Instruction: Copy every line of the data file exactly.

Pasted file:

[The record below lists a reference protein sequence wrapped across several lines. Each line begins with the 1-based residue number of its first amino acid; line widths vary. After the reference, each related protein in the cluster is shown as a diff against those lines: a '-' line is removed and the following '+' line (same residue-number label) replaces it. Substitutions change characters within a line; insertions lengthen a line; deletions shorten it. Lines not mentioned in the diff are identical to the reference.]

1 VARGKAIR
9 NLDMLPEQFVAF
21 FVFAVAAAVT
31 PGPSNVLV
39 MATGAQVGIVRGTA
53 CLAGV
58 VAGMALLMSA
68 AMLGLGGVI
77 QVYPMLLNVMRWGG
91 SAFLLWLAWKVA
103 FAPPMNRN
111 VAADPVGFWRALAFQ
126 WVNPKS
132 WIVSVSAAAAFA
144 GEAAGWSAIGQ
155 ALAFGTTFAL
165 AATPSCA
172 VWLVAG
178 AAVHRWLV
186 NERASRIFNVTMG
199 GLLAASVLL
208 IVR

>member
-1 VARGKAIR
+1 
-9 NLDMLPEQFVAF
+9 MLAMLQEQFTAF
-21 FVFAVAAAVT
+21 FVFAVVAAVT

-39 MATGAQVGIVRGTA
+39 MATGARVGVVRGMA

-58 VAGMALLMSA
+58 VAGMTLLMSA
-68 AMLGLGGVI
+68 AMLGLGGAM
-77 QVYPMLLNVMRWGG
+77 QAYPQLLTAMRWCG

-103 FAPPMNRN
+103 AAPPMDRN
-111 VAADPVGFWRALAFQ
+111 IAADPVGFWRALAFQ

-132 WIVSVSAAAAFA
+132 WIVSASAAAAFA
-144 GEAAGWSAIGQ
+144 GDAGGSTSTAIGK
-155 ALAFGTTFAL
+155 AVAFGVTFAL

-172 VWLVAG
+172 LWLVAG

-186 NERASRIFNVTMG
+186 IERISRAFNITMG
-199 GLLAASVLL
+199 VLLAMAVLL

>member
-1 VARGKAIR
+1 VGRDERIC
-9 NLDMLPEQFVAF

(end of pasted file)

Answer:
[The record below lists a reference protein sequence wrapped across several lines. Each line begins with the 1-based residue number of its first amino acid; line widths vary. After the reference, each related protein in the cluster is shown as a diff against those lines: a '-' line is removed and the following '+' line (same residue-number label) replaces it. Substitutions change characters within a line; insertions lengthen a line; deletions shorten it. Lines not mentioned in the diff are identical to the reference.]

1 VARGKAIR
9 NLDMLPEQFVAF
21 FVFAVAAAVT
31 PGPSNVLV
39 MATGAQVGIVRGTA
53 CLAGV
58 VAGMALLMSA
68 AMLGLGGVI
77 QVYPMLLNVMRWGG
91 SAFLLWLAWKVA
103 FAPPMNRN
111 VAADPVGFWRALAFQ
126 WVNPKS
132 WIVSVSAAAAFA
144 GEAAGWSAIGQ
155 ALAFGTTFAL
165 AATPSCA
172 VWLVAG
178 AAVHRWLV
186 NERASRIFNVTMG
199 GLLAASVLL
208 IVR

>member
-1 VARGKAIR
+1 
-9 NLDMLPEQFVAF
+9 MLAMLQEQFTAF
-21 FVFAVAAAVT
+21 FVFAVVAAVT

-39 MATGAQVGIVRGTA
+39 MATGARVGVVRGMA

-58 VAGMALLMSA
+58 VAGMTLLMSA
-68 AMLGLGGVI
+68 AMLGLGGAM
-77 QVYPMLLNVMRWGG
+77 QAYPQLLTAMRWCG

-103 FAPPMNRN
+103 AAPPMDRN
-111 VAADPVGFWRALAFQ
+111 IAADPVGFWRALAFQ

-132 WIVSVSAAAAFA
+132 WIVSASAAAAFA
-144 GEAAGWSAIGQ
+144 GDAGGSTSTAIGK
-155 ALAFGTTFAL
+155 AVAFGVTFAL

-172 VWLVAG
+172 LWLVAG

-186 NERASRIFNVTMG
+186 IERISRAFNITMG
-199 GLLAASVLL
+199 VLLAMAVLL

>member
-1 VARGKAIR
+1 VGRDERIC
-9 NLDMLPEQFVAF